We’ve all been there. It’s late at night, you’re awake in bed, and you can’t pull yourself away from your phone long enough to fall asleep.

What starts as a casual scroll through social media or a news outlet website can end up leading us down a rabbit hole of reading about recent upsetting events, tragedies, and other alarming news.

This obsessive media consumption, coupled with the negative mental health effects it often brings, has a name: “doomscrolling.”

During the early months of the COVID-19 pandemic, doomscrolling emerged as a way of coping with anxiety by searching out information. Now, digital wellness expert Nina Hersher says, it’s time to get intentional about the time we spend on our devices.

Hersher, who founded the Digital Wellness Institute, offered the following tips to stop doomscrolling and improve your digital wellness.

Identify what success looks like for you.

Before you set out to change your media consumption habits, figure out what you’re trying to fix. Do you want less screen time overall, or just more mindful interactions with social media?

“If we’re looking at what success looks like in digital wellness, we would want to see intentional use of digital devices and social media that’s devoid of escapism and negative online social comparison,” Hersher said. “Doomscrolling can fall into that escapism category for a lot of people. We want to be informed, but once we get into that habit it can be very hard to break that rhythm.”

Prevent and distract.

Before you feel the need to reach for your phone, remove the temptations that usually trigger doomscrolling.

Start by turning off notifications for apps or news you don’t need to be checking constantly. Then, unfollow profiles or accounts that don’t bring you joy.

“On the digital wellness front, it’s really on the prevention side. We do this by practicing conscious content consumption and positive online social comparison and interaction whenever possible,” Hersher said.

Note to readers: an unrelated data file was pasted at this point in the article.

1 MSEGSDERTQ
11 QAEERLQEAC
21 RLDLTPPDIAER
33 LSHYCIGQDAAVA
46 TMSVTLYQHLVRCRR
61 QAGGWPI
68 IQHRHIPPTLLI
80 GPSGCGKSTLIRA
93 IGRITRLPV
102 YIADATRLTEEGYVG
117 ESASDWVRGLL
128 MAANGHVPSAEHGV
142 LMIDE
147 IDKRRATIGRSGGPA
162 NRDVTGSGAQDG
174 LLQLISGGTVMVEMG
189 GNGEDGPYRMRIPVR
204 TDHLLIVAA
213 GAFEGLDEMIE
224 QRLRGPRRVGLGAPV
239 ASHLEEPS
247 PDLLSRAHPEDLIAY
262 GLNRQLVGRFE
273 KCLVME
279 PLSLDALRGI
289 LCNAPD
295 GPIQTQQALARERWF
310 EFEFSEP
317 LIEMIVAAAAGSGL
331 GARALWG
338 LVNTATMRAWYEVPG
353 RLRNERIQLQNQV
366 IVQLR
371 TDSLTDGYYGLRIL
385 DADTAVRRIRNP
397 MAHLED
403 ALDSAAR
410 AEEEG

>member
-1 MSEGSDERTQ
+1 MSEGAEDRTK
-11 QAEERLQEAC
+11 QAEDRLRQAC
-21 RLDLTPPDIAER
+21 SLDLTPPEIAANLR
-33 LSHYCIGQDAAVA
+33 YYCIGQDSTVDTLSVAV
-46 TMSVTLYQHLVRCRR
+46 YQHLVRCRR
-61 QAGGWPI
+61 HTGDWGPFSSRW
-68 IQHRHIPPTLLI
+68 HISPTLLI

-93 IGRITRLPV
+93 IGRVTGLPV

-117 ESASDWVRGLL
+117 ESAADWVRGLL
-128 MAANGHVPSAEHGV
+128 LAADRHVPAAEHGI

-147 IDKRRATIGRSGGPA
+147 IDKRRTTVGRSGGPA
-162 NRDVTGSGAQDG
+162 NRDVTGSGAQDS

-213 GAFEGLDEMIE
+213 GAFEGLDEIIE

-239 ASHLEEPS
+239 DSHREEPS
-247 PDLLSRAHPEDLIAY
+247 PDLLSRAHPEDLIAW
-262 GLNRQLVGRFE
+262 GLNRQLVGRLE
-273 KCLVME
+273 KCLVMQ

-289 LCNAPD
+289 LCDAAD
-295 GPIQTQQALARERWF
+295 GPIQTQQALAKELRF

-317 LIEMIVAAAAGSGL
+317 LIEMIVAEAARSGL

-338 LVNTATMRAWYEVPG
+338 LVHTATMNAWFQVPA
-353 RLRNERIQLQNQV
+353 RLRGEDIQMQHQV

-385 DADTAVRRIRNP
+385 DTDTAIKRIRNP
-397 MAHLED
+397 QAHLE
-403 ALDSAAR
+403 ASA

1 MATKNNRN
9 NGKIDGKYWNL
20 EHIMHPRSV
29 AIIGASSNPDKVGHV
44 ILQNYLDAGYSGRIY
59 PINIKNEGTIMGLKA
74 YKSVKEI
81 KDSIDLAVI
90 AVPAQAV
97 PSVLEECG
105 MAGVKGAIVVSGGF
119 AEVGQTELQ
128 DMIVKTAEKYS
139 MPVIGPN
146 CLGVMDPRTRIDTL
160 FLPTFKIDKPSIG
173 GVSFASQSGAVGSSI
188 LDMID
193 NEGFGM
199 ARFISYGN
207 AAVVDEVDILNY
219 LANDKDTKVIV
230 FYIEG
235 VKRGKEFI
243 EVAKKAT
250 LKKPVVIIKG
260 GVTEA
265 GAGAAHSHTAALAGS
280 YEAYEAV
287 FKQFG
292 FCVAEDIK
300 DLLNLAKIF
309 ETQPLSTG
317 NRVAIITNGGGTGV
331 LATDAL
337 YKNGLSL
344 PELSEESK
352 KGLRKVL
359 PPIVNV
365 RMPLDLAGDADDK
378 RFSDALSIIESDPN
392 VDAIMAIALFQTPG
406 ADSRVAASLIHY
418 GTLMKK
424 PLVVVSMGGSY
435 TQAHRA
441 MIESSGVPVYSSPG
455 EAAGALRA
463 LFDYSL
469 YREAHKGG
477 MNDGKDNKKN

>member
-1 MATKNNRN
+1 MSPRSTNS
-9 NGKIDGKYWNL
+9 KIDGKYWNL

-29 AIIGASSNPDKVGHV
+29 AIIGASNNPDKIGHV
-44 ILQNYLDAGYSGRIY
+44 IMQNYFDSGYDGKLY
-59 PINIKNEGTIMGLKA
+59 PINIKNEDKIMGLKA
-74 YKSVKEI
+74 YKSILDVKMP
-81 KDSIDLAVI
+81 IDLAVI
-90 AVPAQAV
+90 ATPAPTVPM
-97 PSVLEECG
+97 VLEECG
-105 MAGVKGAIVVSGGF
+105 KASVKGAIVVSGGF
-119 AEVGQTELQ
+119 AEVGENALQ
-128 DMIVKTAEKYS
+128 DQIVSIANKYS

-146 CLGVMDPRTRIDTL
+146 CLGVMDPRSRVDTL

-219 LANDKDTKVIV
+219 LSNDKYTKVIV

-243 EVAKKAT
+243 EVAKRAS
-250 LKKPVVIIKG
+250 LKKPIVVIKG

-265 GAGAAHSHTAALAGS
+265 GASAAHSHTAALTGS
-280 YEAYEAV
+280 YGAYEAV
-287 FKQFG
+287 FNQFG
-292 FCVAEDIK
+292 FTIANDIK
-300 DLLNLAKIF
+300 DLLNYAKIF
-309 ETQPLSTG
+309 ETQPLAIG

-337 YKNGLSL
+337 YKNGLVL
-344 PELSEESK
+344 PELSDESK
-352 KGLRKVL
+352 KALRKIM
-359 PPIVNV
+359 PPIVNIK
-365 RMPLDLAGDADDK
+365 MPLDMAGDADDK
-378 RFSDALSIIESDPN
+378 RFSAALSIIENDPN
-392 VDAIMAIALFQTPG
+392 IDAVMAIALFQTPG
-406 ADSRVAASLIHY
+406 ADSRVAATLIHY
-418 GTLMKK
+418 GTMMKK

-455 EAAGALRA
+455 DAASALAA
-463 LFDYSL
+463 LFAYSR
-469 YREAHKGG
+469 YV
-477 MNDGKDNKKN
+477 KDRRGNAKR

Once you’ve identified the habit you want to break and put safeguards in place, find something else to occupy that time.

Instead of reaching for your phone, try reading a book, playing with a fidget toy, drinking some tea, or chewing gum.

Your phone doesn’t need to be always off-limits, however. Instead of scrolling social media, use your time online to learn about something new or write a message to a friend.

“This is all about how we can bring intention to our attention so we’re practicing purposeful versus passive technology use, which would be doomscrolling,” she said.

Set your intentions with friends and family.

Letting your friends and family know about your plans to cut back on screen time can help keep you accountable to your goals and could even give your loved ones a chance to take stock of their own digital wellness.

Telling others you’re stepping back from social media can also let them know to not expect you to answer right away, taking the pressure off checking your phone.

They might even join your efforts, Hersher said.

“Even kids can be responsible with technology when given the chance to reflect,” she said. “People are quick to blame kids for being on their phones, but we have to look at the example we are setting for them as well.”

If you’re looking for ways to get your children on board, ask them to reflect on the following questions:

  • How much screen time do you think is reasonable and healthy for you?
  • How much TV time do you think is healthy to have in a day?
  • How much video game time is too much?

Hersher also recommends making time for the whole family to unplug together. One way to encourage this is to have a box where everyone’s phones stay during the evening to charge. This box can be a fun arts and crafts project for kids and parents to work on together.

“We can create our physical environment to support the behavior changes we want to see,” she said. “This way, we’re not blaming any one person and we’re not doing it alone. There’s always strength in numbers.”

Re-evaluate as you go.

You won’t always be where you want to be with digital wellness, and that’s OK. The important part is finding ways to guide your attention back to things that bring you joy, instead of draining your energy on mindless media consumption.

“We should use technology to fuel us and energize us, not fatigue us,” Hersher said. “You can use that as kind of your inner compass to see if the activities you engage in your off time are good habits moving forward.”